Tight Spot (1955)

Tight Spot (1955) is a witness protection prison police tough-talking tough-cop versus mob boss film noir, inspired by Senator Estes Kefauver's tactics in coercing Virginia Hill to testify in the Bugsy Siegel prosecution.

It's based on a play by Leonard Kantor, and so is largely contained within a single set, a luxury hotel suite, and within the mix of styles are touches of screwball romantic comedy, courtesy of Ginger Rogers, and material far darker and more in line with the hand of noir. 

It takes place over a weekend before the start of a mob trial and with crucial witnesses murdered, prosecutor Lloyd Hallett (Edward G. Robinson) has only one long shot left in order to prosecute public enemy and nemesis mob boss Benjamin Costain (Lorne Greene)

Sherry Conley (Ginger Rogers) is in the final year of a five-year sentence, and she is the one who could offer testimony which undermines the legitimacy of Costain’s immigration, proving that he had lied to the authorities and thus commencing the process of his deportation, by proving he smuggled a mafia boss into the country — perjuring his application for citizenship.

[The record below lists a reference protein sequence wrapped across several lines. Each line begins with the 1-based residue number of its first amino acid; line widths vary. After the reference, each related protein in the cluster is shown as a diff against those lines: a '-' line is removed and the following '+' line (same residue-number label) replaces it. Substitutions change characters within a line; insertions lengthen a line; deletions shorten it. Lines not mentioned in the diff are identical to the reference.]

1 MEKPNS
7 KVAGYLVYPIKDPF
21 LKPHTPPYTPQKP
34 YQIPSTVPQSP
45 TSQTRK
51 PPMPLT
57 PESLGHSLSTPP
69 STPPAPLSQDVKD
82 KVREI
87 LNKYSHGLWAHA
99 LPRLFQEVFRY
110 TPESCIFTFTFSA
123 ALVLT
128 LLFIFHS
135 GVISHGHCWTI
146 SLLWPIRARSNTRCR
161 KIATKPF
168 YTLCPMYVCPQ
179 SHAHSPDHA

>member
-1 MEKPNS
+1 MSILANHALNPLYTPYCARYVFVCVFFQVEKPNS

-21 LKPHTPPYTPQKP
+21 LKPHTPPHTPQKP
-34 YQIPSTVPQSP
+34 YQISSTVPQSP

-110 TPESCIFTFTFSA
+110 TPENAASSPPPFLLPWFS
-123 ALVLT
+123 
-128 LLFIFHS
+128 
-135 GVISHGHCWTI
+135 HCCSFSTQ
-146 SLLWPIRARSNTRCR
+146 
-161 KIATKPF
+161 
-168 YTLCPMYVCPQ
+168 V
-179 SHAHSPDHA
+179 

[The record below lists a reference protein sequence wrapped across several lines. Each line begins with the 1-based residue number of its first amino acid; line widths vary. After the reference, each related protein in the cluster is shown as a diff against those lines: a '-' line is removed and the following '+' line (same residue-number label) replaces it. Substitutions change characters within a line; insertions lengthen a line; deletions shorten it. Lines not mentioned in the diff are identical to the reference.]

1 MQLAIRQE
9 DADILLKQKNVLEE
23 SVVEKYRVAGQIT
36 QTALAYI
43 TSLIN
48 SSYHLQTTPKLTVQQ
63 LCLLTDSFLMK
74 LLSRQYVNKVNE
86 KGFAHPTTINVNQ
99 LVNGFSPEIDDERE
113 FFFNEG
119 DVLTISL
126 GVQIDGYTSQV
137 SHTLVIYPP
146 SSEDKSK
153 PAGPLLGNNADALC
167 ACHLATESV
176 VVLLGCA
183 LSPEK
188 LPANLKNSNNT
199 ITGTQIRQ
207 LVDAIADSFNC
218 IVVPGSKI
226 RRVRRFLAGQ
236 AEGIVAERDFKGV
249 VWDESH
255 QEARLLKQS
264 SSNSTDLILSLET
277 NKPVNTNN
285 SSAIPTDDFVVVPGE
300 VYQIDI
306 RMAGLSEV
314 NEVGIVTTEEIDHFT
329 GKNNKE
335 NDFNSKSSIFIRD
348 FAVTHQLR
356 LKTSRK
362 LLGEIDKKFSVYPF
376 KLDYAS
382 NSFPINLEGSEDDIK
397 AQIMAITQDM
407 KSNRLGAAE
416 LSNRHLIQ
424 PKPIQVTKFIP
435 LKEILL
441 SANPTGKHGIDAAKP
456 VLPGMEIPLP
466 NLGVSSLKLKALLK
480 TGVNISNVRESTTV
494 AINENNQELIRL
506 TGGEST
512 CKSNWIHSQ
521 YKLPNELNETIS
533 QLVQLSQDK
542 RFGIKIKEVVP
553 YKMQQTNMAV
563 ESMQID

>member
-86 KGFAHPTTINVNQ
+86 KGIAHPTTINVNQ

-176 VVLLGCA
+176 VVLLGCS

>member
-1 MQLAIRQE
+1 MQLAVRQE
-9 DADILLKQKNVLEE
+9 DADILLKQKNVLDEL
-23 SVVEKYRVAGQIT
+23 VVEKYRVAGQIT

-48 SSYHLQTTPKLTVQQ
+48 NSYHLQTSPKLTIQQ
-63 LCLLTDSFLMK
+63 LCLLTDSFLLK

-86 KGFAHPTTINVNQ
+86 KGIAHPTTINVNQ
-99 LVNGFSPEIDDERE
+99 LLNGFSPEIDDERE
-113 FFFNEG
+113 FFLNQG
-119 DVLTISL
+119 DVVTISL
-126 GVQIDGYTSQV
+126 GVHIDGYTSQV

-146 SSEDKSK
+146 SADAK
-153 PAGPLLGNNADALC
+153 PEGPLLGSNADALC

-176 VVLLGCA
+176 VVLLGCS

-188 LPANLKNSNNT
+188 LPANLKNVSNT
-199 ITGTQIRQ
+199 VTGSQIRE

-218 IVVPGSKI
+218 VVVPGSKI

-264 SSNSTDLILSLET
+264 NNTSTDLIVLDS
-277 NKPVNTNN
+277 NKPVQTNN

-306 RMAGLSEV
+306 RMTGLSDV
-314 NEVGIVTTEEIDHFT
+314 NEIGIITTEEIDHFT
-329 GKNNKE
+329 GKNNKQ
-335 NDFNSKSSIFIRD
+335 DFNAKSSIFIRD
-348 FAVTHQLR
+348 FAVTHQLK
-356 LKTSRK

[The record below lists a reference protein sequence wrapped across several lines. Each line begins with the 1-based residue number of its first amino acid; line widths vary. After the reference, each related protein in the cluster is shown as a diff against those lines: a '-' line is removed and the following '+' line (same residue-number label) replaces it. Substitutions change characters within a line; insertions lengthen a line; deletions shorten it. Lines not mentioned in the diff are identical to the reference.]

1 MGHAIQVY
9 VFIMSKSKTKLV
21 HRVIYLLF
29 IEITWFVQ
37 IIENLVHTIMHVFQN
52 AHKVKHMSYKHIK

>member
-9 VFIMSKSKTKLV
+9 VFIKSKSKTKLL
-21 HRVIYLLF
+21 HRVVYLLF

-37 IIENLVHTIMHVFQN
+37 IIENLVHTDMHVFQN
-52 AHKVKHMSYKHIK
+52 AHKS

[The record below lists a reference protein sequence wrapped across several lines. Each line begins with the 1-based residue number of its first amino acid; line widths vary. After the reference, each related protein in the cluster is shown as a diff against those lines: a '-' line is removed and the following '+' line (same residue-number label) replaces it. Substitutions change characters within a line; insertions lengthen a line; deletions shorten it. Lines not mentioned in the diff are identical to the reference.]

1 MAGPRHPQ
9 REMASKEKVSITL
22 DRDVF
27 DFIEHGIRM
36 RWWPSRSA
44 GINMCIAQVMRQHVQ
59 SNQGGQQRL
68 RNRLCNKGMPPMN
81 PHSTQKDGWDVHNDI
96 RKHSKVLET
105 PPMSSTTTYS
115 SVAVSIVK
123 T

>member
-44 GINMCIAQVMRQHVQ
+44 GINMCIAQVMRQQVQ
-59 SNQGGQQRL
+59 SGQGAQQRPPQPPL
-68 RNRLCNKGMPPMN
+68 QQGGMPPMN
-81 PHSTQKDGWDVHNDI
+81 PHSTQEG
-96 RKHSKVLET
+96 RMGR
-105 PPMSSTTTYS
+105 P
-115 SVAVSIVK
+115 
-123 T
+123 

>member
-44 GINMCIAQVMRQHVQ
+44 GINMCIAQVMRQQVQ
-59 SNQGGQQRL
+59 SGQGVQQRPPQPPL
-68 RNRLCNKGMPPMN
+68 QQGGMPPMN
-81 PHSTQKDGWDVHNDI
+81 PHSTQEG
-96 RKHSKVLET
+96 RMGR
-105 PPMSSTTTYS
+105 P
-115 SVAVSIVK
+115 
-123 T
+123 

But Sherry is a scion of the noir strain, bitter and cynical, and issuing a plenitude of noirish cracks and remarks, and having been convicted on circumstantial evidence, she’s not inclined to stick her neck out, especially considering what happened to the other witnesses. 

She’s collected from prison by a tough and noir-by-deign hard-boiled cop named Vince Striker — terrific name that — played by Brian Keith — and even before she is taken to the top floor of the St Charles Hotel where she is going to be holed up, the two quickly start to share open contempt for each other:

"Why is it nobody ever thought of building a nice big statue to the first cop who ever called a girl 'sister'? Because if he hadn't come along, the police would sure have been on their bare faces for small talk."

As the hours of their confinement in the hotel pass and they gradually reveal themselves a mutual attraction grows — and despite attempts being made on Sherry’s life, the tone remains quite light, leaning towards comedy, until things take a darker turn and violence erupts, convincing Sherry that Hallett is right and she does indeed have a social responsibility to stick her neck out for a larger cause.